Members were wary of what role McCain would play — he supported action but only vaguely, and Republicans could not move forward unless they knew McCain wouldn’t bail out and undercut them. They also worried he might simply sign on to something House Republicans could not support, and try to steamroll Boehner.

He did neither, and a high-stakes White House meeting devolved into acrimony as Boehner told the assembled power brokers that he didn’t have the votes for the Paulson plan but couldn’t say what his Members needed.

After the fateful White House meltdown, Boehner struck back the next day, calling it “a gang up on Boehner.”

“They thought they were rolling me. They were kidding themselves,” Boehner said.

House Republicans lacked a negotiator other than Boehner. Rep. Spencer Bachus (Ala.), the ranking member on Financial Services and the presumed lead Republican on the issue, ended up on the sidelines. Bachus frequently expressed confidence that a package could be hammered out, but he lacked the confidence of House leaders, let alone the rank and file.

Bachus lost any influence with the Conference by appearing at a press conference Thursday morning where House and Senate negotiators declared they had an agreement on principles — undercutting McCain’s trip back to Washington to presumably jump-start stalled negotiations.

Boehner’s staff forwarded to reporters a humiliating statement from Bachus saying he had no authority to negotiate and had said so to other negotiators.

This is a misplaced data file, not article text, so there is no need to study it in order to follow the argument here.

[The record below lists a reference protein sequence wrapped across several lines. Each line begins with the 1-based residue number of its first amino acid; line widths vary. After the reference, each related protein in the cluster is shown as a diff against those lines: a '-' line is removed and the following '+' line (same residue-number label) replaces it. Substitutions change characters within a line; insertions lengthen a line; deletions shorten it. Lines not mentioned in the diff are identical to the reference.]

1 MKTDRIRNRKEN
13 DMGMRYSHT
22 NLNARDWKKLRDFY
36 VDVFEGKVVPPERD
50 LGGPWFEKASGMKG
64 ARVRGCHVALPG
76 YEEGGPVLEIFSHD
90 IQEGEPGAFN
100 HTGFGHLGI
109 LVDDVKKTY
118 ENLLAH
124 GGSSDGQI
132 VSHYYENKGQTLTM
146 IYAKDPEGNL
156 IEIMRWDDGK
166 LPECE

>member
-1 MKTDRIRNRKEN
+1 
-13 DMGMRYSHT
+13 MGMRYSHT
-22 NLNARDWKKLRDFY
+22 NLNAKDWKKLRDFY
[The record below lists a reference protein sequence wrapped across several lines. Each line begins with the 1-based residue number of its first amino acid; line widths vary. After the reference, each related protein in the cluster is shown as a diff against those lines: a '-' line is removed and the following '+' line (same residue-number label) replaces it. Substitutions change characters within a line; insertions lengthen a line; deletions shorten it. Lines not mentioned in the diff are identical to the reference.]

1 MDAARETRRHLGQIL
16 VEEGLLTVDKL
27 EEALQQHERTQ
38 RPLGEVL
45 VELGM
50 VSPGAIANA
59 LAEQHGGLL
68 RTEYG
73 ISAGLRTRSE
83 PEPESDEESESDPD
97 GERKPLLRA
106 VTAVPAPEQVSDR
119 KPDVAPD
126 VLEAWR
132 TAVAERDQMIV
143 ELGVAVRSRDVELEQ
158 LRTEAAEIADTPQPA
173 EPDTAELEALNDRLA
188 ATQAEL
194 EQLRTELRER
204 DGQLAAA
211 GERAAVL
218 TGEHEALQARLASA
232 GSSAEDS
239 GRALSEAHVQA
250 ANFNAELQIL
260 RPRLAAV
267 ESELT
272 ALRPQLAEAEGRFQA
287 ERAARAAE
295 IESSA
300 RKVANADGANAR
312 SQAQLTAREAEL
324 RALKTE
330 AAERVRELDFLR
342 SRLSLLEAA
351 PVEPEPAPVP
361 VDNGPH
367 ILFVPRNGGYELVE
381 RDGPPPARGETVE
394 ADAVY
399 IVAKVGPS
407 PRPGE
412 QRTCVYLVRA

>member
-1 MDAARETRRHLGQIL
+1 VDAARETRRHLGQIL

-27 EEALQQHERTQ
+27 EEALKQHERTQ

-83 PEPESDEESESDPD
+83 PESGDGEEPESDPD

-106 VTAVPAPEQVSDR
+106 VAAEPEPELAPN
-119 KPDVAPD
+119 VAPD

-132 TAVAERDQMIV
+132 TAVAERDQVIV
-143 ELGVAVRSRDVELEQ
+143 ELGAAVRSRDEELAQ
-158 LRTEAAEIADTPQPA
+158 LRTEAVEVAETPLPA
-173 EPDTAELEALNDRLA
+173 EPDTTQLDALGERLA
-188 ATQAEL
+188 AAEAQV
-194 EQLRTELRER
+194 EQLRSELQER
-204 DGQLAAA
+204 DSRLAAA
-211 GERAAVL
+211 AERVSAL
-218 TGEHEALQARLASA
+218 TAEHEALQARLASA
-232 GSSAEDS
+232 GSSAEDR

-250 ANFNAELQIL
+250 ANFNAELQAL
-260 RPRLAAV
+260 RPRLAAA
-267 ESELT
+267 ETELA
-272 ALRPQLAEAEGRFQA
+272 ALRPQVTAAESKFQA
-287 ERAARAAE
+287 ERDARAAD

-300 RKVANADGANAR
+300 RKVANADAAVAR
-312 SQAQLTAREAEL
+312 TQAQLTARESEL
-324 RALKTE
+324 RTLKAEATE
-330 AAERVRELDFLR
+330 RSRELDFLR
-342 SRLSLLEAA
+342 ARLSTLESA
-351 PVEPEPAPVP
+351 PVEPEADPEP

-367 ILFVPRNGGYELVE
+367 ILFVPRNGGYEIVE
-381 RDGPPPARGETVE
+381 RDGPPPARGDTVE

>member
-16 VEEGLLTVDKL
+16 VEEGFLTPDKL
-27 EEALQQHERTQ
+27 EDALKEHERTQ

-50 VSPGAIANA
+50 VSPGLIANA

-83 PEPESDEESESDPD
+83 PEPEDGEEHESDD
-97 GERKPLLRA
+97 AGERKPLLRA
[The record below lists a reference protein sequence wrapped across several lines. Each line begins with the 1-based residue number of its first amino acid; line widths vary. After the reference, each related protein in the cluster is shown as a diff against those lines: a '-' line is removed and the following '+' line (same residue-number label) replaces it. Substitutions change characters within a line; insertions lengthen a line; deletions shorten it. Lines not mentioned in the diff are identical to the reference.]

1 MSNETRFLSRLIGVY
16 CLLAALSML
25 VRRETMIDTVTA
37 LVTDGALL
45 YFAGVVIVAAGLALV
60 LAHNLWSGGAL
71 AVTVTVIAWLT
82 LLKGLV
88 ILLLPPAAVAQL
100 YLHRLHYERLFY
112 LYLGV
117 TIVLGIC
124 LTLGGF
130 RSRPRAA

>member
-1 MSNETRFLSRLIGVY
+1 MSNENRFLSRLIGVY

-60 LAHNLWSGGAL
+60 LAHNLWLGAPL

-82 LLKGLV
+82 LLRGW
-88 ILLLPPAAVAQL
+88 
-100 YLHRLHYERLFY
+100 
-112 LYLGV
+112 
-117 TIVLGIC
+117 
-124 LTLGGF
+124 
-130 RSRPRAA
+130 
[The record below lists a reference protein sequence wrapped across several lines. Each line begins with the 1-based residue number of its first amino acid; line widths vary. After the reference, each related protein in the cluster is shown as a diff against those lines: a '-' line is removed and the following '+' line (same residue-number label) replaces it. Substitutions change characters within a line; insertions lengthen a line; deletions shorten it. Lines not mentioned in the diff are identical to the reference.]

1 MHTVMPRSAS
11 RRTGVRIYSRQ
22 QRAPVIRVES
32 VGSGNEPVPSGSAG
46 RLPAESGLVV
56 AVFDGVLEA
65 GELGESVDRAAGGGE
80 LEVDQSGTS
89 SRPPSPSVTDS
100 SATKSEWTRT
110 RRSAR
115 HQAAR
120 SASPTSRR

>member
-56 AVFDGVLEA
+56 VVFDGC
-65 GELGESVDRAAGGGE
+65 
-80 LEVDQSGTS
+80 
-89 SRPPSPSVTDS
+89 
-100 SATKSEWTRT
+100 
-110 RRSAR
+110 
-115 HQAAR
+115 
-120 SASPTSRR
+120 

Democrats pounced, arguing that Republicans were in disarray.

“Boehner’s got a tough job,” said Rep. Lee Terry (R-Neb.), who described the week as a “meat grinder.”

“The only thing is he put himself in the position where he was the odd man out,” Terry said. “We need to be at the table. They used him as the fall guy. But part of being a leader means you have to take the arrows.”

On Friday, Bachus was replaced by Blunt, who Boehner ensured would also own a big piece of whatever deal emerged.

By the time negotiations were under way on Saturday, Bachus was cut out, left to send out a press release arguing that lawmakers should get 24-hours notice before voting on a package. “This gives us all an opportunity to read and understand the legislation,” Bachus said, only emphasizing his now-marginalized role.

Boehner’s language also evolved. By Friday, House Republicans were uniting behind the working group’s proposal and its most tantalizing feature: a mortgage insurance plan that wouldn’t cost taxpayers a dime and force Wall Street to pay for its own messes.

House leaders won an ovation from their Members behind closed doors.

As negotiations began for a final push Saturday afternoon, Boehner had perfected his message and given it a populist hook. Getting something done was important to Main Street, not just Wall Street, but Wall Street should pay.

“We should not be bailing out Wall Street at the expense of the American taxpayers,” Boehner said.

In the end, the deal included only some Republican principles, and the centerpiece idea of forcing Wall Street to pay for its bailout under an insurance plan will be included, but mainly as an option. The bailout still spends up to $700 billion from taxpayers to buy up troubled assets with no guarantee they will be paid back. Nonetheless, Republican aides sought to claim a victory anyway, pointing out that they were able to strip Democratic priorities and that the final deal includes more oversight, restrictions on chief executive officer golden parachutes and other provisions than Paulson originally proposed.

Now they have to see whether they have the votes for it and hope they can sell it to a skeptical public.